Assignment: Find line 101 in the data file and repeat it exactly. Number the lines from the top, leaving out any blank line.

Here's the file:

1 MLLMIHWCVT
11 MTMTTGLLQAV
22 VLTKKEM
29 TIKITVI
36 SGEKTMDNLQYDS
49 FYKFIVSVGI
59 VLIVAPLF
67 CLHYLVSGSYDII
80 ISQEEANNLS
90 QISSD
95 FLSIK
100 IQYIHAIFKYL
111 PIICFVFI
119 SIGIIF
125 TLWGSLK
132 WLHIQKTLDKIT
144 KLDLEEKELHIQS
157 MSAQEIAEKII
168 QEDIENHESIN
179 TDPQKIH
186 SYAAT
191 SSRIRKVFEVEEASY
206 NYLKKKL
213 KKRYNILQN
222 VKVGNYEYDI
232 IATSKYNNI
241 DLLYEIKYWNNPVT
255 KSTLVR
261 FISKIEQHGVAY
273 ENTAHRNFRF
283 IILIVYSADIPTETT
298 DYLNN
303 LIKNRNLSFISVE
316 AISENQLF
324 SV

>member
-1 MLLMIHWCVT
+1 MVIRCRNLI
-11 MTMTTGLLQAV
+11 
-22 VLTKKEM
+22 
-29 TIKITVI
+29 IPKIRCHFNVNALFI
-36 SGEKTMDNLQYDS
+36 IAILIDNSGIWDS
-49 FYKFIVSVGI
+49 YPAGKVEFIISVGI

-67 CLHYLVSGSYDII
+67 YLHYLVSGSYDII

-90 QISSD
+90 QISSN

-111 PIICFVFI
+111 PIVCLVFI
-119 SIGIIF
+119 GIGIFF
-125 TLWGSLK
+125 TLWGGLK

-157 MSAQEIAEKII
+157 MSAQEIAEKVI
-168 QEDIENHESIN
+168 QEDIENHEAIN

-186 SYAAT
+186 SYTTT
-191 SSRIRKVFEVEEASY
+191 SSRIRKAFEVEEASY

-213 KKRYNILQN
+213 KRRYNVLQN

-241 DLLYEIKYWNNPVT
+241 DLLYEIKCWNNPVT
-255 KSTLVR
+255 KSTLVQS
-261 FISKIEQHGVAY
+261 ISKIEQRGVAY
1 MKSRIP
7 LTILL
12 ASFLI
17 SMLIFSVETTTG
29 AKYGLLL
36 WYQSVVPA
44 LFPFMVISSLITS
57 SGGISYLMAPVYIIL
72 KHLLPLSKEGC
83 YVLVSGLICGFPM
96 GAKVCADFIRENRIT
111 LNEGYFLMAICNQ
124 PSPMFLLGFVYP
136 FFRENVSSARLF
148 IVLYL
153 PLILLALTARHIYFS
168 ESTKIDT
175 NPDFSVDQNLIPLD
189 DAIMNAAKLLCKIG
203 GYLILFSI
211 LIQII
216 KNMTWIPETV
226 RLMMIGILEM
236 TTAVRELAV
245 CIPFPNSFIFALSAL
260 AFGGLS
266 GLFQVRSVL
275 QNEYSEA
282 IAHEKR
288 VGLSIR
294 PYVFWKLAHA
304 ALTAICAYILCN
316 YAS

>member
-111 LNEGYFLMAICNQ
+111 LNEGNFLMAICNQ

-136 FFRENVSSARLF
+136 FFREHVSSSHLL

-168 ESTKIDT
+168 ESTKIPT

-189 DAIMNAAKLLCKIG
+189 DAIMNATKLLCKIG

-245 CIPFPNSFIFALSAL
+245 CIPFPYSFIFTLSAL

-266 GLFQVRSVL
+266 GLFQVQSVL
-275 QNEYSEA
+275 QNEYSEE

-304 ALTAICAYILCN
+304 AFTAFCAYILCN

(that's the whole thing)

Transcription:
266 GLFQVRSVL